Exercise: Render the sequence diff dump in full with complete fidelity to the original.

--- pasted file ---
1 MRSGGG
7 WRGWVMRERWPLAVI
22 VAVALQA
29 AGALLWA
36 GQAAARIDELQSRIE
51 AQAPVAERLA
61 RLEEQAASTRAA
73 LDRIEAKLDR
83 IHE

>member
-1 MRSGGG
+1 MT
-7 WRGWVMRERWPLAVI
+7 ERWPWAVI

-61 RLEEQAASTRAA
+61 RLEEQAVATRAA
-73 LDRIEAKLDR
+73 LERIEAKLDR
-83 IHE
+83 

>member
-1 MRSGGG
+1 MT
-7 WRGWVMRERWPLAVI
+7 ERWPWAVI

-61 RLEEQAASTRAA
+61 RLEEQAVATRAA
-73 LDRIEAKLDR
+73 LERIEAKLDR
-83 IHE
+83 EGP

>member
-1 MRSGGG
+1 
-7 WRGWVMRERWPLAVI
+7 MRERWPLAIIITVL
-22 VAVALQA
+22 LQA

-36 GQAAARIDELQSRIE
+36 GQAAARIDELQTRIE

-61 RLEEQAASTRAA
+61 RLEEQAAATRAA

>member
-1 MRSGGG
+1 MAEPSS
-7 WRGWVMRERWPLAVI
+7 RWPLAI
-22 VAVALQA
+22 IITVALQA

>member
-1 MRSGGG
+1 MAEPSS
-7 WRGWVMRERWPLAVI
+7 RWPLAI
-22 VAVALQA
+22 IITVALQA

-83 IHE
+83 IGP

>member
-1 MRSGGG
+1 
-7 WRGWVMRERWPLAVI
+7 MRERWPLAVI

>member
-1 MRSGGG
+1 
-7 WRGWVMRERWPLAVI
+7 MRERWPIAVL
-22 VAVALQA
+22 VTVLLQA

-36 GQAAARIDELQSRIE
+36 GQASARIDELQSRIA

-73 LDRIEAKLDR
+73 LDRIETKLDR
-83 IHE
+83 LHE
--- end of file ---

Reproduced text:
1 MRSGGG
7 WRGWVMRERWPLAVI
22 VAVALQA
29 AGALLWA
36 GQAAARIDELQSRIE
51 AQAPVAERLA
61 RLEEQAASTRAA
73 LDRIEAKLDR
83 IHE

>member
-1 MRSGGG
+1 MT
-7 WRGWVMRERWPLAVI
+7 ERWPWAVI

-61 RLEEQAASTRAA
+61 RLEEQAVATRAA
-73 LDRIEAKLDR
+73 LERIEAKLDR
-83 IHE
+83 

>member
-1 MRSGGG
+1 MT
-7 WRGWVMRERWPLAVI
+7 ERWPWAVI

-61 RLEEQAASTRAA
+61 RLEEQAVATRAA
-73 LDRIEAKLDR
+73 LERIEAKLDR
-83 IHE
+83 EGP

>member
-1 MRSGGG
+1 
-7 WRGWVMRERWPLAVI
+7 MRERWPLAIIITVL
-22 VAVALQA
+22 LQA

-36 GQAAARIDELQSRIE
+36 GQAAARIDELQTRIE

-61 RLEEQAASTRAA
+61 RLEEQAAATRAA

>member
-1 MRSGGG
+1 MAEPSS
-7 WRGWVMRERWPLAVI
+7 RWPLAI
-22 VAVALQA
+22 IITVALQA

>member
-1 MRSGGG
+1 MAEPSS
-7 WRGWVMRERWPLAVI
+7 RWPLAI
-22 VAVALQA
+22 IITVALQA

-83 IHE
+83 IGP

>member
-1 MRSGGG
+1 
-7 WRGWVMRERWPLAVI
+7 MRERWPLAVI

>member
-1 MRSGGG
+1 
-7 WRGWVMRERWPLAVI
+7 MRERWPIAVL
-22 VAVALQA
+22 VTVLLQA

-36 GQAAARIDELQSRIE
+36 GQASARIDELQSRIA

-73 LDRIEAKLDR
+73 LDRIETKLDR
-83 IHE
+83 LHE